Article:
All settings for the Sound Blaster ZX software were left at their default settings.
The following games were used during testing:
- BattleField 4
- Sim City
- Survarium (BETA)
- S.T.A.L.K.E.R. Lost Alpha
- Metro Last Light (benchmark)
- Unigine Heaven (benchmark)
- Unigine Valley (benchmark)
The performance of a headset is predominately based upon what it sounds like, therefore what we have here is my opinion on what I think about the audio performance of the SteelSeries Siberia Elite headset; of course this is somewhat subjective…
Due to the fact that the Siberia Elite can be used with its supplied USB sound card or a dedicated sound card, I will describe both experiences, especially as one if far different to the other!
USB SOUND CARD (supplied):
There’s not much to tell you about the dedicated sound card supplied with the SteelSeries Elite Headset as there’s not much information on it, other than it features a Digital Sound Processor (DSP) along with some Dolby technologies. In addition to this (and rather importantly) it also provides the power for the headset’s ColorShift illumination.
Leaving all of the software’s settings at their default level the sound reproduced by the sound card seemed ok, but nothing more. After also being a little underwhelmed by the power delivery (I was quite happy at full volume), it was time to take a look at some of the settings to see if I could improve the sound. Although I must say I’m not a fan of manipulating the original sound of game, as it’s something you can effectively do forever! Nonetheless the first thing I did was turn on the Dolby Headphone functionality. Unfortunately things just got worse! Using the Dolby headphone function while listening to the Metro Last Light benchmark, I could clearly hear clipping and general distortion when things got busy in the hight of battle. After a fair amount of further testing I found that the best sound, was with all settings off and even then it wasn’t very good, I would class it as merely OK.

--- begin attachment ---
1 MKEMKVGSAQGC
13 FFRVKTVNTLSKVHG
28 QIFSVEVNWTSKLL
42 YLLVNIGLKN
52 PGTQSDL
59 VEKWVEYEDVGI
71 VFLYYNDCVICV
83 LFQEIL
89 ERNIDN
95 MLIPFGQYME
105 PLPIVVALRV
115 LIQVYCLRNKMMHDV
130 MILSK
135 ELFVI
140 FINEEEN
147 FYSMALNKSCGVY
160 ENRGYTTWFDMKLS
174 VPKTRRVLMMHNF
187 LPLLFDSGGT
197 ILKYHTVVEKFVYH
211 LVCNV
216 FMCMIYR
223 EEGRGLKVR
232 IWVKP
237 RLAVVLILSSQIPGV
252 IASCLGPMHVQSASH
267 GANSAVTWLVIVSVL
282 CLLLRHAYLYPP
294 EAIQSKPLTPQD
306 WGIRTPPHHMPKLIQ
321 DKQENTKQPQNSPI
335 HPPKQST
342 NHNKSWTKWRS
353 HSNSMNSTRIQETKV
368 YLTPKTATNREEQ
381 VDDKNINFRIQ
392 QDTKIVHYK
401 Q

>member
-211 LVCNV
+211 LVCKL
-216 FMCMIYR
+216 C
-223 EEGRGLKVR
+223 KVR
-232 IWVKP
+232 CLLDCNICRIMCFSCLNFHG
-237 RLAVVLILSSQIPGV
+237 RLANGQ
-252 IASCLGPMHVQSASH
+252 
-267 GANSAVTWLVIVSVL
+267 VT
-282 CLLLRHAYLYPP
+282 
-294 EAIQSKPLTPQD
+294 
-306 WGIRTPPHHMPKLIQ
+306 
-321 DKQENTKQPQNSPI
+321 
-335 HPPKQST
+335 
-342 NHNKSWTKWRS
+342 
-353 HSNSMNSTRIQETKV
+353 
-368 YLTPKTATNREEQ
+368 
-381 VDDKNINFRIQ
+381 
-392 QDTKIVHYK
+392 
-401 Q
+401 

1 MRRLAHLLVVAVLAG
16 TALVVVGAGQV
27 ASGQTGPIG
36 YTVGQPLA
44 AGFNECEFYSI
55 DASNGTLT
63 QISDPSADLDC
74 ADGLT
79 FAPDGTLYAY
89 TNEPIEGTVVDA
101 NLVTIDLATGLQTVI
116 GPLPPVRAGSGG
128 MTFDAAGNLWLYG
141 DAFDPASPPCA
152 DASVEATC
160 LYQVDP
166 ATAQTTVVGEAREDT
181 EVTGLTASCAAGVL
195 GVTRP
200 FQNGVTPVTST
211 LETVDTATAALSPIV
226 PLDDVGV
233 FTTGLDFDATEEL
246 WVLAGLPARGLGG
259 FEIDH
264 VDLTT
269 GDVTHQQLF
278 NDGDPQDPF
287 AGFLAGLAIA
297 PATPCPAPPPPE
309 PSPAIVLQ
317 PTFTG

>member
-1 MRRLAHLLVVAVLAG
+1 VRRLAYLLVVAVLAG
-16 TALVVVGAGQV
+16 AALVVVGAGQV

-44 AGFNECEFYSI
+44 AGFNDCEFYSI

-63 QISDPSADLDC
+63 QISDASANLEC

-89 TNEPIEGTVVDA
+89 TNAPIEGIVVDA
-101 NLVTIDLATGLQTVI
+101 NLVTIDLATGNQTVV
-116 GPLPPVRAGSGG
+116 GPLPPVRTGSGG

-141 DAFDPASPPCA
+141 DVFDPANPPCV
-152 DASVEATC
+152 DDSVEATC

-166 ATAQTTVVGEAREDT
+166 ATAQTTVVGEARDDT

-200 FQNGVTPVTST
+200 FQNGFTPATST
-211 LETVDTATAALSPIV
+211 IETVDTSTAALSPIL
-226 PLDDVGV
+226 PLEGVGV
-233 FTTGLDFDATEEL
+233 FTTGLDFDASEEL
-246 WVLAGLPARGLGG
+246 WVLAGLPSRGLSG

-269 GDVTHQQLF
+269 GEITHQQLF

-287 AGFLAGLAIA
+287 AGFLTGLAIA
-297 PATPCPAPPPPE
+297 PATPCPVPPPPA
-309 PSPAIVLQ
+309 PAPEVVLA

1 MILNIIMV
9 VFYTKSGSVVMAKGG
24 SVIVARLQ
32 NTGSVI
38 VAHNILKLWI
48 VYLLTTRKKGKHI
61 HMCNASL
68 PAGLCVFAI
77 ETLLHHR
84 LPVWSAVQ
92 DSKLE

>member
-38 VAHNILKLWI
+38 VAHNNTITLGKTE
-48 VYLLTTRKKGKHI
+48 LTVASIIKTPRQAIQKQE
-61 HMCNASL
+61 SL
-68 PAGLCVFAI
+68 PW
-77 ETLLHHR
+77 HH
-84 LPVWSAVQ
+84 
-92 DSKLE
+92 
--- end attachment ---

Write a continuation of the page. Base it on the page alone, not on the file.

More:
Being rather shocked at the poor quality of the supplied sound card, I decided to try the headset connected to a dedicated sound card a Creative Sound Blaster Zx…
DEDICATED SOUND CARD (Creative Sound Blaster Zx):
Luckily using the Sound Blaster Zx things improved dramatically, allowing the more than capable Drivers within the Siberia Elite to shine through. It also delivered some much needed power to the headset again allowing for a more stimulating experience. Within the Metro test there was no distortion and I could clearly here the detail in the rumble as the attack approaches. Gun-fire, ricochets and flickering flames could now be heard all layered on top of one another. There’s no doubt that when the constraints of the USB Sound Card have been cut the Siberia Elite is a great sounding headset!
Hmm, but hold on now I’ve effectively binned the USB sound card I’ve lost some of the Elite’s functionality, namely the ColorShift lighting, microphone LED mute lighting and the microphone noise cancellation. These are functions that you may indeed want, especially that cool ColorShift lighting. It’s a shame, as neither setup is perfect, if only SteelSeries had supplied another cable splitting off the Audio, Microphone and USB; that way you could have plugged in the audio to a decent source and powered the Lighting via USB…